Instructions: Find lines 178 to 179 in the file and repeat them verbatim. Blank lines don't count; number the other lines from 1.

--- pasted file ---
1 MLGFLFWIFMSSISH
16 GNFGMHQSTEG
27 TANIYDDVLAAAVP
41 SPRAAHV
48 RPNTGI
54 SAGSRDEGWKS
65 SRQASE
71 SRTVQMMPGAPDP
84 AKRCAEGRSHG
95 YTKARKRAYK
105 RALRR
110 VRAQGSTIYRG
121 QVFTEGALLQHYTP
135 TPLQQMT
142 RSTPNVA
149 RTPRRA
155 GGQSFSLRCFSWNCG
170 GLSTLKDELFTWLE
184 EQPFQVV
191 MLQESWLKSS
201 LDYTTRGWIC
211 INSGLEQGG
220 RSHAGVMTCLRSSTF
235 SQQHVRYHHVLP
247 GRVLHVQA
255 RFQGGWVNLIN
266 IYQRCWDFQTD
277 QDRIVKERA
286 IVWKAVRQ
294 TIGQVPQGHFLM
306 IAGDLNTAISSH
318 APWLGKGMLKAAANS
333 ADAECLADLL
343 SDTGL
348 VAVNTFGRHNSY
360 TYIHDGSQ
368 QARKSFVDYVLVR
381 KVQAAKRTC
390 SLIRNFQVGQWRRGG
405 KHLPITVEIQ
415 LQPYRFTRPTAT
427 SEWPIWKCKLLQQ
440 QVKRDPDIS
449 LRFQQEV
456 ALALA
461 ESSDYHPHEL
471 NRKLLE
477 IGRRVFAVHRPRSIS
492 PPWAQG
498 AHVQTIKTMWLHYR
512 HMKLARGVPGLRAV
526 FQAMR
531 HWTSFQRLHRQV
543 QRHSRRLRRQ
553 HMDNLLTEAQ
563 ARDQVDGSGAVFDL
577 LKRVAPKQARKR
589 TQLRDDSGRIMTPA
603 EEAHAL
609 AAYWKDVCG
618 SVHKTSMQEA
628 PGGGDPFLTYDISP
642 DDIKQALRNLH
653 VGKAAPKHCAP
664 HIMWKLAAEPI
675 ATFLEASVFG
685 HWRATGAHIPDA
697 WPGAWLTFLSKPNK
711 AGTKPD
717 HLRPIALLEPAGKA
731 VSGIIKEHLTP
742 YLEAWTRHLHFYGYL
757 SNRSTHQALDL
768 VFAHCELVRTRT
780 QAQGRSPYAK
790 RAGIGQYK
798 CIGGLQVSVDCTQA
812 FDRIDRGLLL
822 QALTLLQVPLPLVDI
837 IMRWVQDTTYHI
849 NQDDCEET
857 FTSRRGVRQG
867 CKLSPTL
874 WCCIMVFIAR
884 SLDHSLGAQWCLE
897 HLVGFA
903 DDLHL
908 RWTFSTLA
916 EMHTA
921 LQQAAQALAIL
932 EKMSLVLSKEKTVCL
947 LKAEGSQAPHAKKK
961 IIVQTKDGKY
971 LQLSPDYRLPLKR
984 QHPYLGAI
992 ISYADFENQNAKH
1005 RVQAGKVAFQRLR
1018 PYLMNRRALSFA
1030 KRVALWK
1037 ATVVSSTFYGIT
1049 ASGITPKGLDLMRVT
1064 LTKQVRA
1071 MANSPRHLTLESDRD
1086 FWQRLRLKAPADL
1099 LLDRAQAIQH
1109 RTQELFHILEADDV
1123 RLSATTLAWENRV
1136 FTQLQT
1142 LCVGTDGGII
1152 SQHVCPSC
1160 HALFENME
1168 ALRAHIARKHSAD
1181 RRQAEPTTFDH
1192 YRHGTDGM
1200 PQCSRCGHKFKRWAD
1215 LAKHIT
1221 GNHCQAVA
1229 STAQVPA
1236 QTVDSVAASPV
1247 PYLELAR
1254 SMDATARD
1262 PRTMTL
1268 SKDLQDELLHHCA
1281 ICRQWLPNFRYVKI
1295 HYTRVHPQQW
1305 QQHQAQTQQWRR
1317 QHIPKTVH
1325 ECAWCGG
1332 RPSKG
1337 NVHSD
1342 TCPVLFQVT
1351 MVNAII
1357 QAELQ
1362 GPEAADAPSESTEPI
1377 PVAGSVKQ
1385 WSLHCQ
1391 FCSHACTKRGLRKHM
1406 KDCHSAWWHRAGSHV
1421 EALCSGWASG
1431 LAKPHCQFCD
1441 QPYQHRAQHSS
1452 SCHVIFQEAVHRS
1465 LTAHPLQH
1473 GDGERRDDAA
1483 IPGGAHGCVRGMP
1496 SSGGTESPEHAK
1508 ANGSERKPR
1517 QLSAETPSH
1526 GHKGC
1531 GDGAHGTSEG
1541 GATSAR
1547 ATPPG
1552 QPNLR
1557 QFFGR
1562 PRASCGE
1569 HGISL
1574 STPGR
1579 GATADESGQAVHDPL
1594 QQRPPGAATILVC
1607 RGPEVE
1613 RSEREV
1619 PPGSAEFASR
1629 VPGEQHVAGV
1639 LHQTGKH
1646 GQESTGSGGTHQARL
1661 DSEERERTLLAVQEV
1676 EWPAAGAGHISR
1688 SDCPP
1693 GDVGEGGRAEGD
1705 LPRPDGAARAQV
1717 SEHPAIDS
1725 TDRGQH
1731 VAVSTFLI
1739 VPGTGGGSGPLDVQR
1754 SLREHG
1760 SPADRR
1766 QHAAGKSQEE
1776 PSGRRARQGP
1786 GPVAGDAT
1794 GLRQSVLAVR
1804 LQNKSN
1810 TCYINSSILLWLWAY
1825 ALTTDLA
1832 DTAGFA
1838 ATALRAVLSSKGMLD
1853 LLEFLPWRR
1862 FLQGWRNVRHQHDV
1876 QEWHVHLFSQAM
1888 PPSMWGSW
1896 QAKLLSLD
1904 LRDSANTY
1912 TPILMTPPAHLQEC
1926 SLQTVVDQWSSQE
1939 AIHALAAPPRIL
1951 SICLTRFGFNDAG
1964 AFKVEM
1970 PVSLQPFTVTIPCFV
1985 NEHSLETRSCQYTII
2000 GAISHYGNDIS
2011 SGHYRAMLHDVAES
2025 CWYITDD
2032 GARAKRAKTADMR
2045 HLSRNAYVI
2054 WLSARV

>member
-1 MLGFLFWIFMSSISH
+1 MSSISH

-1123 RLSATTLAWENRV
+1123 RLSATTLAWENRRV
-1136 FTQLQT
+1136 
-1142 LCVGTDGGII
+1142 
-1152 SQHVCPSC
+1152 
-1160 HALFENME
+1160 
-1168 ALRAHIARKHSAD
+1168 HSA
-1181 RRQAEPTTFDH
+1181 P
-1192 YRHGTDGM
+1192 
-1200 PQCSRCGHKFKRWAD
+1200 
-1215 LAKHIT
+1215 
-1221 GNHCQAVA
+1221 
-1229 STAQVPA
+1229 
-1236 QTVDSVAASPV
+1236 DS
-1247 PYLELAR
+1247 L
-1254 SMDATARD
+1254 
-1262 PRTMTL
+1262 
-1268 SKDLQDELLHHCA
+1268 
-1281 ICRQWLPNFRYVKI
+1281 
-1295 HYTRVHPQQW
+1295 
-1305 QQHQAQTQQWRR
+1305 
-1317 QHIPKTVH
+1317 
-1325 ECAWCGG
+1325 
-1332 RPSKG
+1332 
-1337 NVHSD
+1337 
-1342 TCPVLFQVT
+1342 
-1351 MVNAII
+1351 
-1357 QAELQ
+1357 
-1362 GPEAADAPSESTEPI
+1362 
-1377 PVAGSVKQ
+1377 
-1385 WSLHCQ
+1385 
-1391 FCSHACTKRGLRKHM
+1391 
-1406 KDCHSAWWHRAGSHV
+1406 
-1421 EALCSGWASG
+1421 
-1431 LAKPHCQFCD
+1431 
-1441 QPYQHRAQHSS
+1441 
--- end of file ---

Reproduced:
1776 PSGRRARQGP
1786 GPVAGDAT